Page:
The first hour is essentially ‘Maxim: the Movie’, a parade of sweaty denim, product placement and gadgets, punctuated with eardrum-rupturing action and increasingly tiresome gags. The story is largely absent, as Shia LaBeouf’s Sam Witwicky heads to college, only to find himself suffering spasmodic, brain-scrambling visions which seem to have some connection to the ongoing Transformer war.
Somehow, a total absence of narrative logic doesn’t feel like an insult to the viewers’ intelligence: it’s not that the writers believe their audience are too stupid to notice the gaping holes in the plot; it’s just that they know they don’t give a damn. And Bay’s direction offers sparks of genuine invention, including a stunning break-in involving a metallic cougar and a herd of smart ball bearings.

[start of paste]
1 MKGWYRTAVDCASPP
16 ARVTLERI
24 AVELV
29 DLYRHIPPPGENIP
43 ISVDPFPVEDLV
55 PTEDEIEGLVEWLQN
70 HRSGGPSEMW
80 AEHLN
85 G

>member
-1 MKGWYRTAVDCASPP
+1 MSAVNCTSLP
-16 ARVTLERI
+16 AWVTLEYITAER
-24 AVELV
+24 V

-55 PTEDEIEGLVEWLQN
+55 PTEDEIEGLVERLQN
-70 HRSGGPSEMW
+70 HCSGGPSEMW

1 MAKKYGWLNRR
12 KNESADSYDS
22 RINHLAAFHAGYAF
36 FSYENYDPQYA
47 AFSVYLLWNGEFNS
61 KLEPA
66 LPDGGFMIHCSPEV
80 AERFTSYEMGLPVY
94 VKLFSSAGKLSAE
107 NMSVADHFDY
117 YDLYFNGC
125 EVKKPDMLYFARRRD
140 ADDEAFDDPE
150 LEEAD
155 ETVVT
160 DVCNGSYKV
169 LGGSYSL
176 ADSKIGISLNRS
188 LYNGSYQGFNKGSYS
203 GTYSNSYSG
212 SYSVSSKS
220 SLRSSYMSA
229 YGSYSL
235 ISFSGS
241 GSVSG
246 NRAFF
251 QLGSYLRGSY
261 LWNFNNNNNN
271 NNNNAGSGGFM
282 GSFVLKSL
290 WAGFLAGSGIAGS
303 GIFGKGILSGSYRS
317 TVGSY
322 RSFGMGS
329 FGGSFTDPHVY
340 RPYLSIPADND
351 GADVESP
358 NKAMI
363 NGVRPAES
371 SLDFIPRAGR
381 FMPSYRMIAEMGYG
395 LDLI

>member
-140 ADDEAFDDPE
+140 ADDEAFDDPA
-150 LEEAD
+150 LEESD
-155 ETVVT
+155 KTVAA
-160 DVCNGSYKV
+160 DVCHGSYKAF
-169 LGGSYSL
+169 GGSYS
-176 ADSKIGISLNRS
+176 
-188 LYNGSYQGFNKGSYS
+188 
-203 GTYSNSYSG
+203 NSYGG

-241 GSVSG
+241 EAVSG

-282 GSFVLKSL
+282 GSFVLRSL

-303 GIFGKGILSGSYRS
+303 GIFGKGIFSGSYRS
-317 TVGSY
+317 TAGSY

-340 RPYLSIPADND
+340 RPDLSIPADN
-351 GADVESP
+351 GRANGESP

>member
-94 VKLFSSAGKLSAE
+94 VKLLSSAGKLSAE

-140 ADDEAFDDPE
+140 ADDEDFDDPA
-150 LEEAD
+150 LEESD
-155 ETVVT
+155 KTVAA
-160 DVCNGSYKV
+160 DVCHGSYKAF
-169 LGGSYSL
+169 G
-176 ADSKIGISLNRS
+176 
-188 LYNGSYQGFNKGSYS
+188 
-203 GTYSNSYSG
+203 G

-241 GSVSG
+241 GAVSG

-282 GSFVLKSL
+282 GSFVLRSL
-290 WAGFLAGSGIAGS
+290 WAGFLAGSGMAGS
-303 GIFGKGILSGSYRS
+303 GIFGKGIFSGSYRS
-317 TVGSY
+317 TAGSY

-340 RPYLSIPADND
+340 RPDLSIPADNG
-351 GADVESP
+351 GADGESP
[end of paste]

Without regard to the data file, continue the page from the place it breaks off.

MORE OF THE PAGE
Then somewhere around the mid point, it begins to come together. A smash-and-plunder forest battle ups the action ante, and the return of John Turturro adds a lightness of tone which is totally lacking in LaBeouf and Megan Fox. Perhaps it’s just that the sheer volume and ferocity of the thing becomes impossible to resist, but by the climactic desert conflict, in which the entire Valley of the Kings is razed to the ground, the film has become so utterly lunatic, so breathtakingly, boneheadedly brazen, that it’s easier just to give in.